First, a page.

**Nerdy-tech Alert** but how good of an idea is this?
The Belkin Conserve Socket plugs into any household outlet and automatically stops the flow of energy, including standby power, to outlets using an adjustable timer. Not only is this outlet better in terms of safety (devices that are left plugged in can be prone to electrical malfunction or fire) but is helpful in reducing electricity bills and conserving resources.

Wednesday, December 14, 2011

Salad spruce-up pt.2

This post seems quite appropriate considering my recent adventures in ending a salad rut and finding confidence in preparing brussels sprouts on my own. I bring to you: The Super Sprout Salad

1/2lb brussels sprouts, grated in a (not for)cheese grater
1 handful alfalfa sprouts
Sprinkle of flax and/or sunflower seeds for added protein and crunch

Sweet Mustard Miso Dressing:
1 lemon, zested and juiced
2 tablespoons miso
2 tablespoons stoneground mustard
2 tablespoons brown rice syrup (I only used 1 because I used sweet white miso and found it to be sweet enough)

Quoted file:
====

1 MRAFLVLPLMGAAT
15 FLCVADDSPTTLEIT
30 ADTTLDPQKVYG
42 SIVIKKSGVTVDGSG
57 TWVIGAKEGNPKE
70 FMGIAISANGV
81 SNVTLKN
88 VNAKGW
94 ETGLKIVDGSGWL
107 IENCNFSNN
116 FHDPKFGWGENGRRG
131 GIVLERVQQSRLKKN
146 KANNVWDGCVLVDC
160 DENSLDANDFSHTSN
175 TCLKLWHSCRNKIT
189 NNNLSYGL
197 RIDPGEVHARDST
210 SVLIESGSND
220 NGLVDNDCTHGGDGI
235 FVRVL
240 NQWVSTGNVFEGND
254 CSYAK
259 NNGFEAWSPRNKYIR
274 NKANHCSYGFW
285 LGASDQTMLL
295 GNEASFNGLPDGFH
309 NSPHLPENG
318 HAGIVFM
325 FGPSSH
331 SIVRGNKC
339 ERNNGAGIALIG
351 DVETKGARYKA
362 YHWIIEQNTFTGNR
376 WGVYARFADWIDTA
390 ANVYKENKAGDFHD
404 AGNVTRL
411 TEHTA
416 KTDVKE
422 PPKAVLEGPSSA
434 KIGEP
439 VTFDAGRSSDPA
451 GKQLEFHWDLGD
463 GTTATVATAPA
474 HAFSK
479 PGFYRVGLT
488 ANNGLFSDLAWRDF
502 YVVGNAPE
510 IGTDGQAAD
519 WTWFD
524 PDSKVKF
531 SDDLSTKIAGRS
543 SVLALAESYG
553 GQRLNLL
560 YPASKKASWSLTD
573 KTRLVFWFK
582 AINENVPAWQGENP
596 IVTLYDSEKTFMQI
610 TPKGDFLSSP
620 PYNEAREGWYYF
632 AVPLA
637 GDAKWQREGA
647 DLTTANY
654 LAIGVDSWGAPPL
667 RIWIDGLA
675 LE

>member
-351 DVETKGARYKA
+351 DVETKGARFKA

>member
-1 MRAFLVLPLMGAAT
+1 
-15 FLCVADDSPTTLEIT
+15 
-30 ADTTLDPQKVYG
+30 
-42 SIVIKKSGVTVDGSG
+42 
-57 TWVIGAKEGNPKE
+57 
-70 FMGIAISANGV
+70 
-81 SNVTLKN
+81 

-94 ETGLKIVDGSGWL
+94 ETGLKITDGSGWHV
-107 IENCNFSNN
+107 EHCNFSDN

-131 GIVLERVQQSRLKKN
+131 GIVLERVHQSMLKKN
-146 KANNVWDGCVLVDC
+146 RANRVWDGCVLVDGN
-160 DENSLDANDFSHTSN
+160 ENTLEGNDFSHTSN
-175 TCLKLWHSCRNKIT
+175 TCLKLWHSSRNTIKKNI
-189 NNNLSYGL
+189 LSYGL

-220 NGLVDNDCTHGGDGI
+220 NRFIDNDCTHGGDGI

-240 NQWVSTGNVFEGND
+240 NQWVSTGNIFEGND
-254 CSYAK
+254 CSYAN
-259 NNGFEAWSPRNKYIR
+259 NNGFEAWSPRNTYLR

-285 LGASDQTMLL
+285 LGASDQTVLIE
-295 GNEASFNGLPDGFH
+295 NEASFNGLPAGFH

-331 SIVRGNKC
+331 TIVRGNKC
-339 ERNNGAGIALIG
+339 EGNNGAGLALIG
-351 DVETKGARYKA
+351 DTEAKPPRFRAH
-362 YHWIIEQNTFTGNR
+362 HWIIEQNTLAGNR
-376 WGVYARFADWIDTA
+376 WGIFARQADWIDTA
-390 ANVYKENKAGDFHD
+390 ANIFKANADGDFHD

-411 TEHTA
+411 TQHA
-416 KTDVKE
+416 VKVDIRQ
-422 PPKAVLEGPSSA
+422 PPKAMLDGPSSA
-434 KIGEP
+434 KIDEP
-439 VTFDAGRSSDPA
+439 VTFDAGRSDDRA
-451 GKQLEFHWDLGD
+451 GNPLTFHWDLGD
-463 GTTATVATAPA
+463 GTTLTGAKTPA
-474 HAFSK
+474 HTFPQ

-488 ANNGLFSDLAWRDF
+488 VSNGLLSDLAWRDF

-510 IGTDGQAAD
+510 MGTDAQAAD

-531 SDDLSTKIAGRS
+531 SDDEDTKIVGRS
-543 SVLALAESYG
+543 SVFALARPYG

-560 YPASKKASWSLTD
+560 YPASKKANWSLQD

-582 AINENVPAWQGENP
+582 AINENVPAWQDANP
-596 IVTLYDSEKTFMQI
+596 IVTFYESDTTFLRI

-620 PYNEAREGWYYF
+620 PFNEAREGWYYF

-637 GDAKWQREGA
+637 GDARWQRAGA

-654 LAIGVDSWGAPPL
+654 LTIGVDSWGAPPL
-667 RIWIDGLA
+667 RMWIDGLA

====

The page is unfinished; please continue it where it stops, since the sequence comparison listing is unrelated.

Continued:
2 tablespoons nutritional yeast
Black pepper, to taste
Sea salt, to taste (omitted this because the miso was salty enough for me)
Filtered water, as necessary

Also bellow are 5 ways to break out of your salad rut via thekitchn

1) A Sprinkle of Cocoa Nibs: I first started using a sprinkling of cocoa nibs on top of my salads this summer. While you'd think it would lend an odd sweetness to a salad, because of their slightly bitter nuttiness, they provide a really nice toasty, savory element. And a welcome crunch.

2) Mix Up Your Greens: It's easy to get in a rut when it comes to salad greens. We know which greens we like and we continue to buy them. Maybe you're a butter lettuce gal or a strictly romaine kind of guy, but next time you're at the market, choose a spicy arugula or watercress to change things up a bit.

3) Try a New Ingredient: I recently had a dinner party with a handful of good friends here in the Bay Area and we prepared a salad with fennel and mushrooms. Both the fennel and mushrooms were sliced paper thin and we dressed it with a simple dash of olive oil, lemon and good sea salt. It was a most welcome change from a more typical green salad. Now when I'm at the market, I've been picking up fennel or a persimmon or something I don't typically use in salads just to experiment with something new.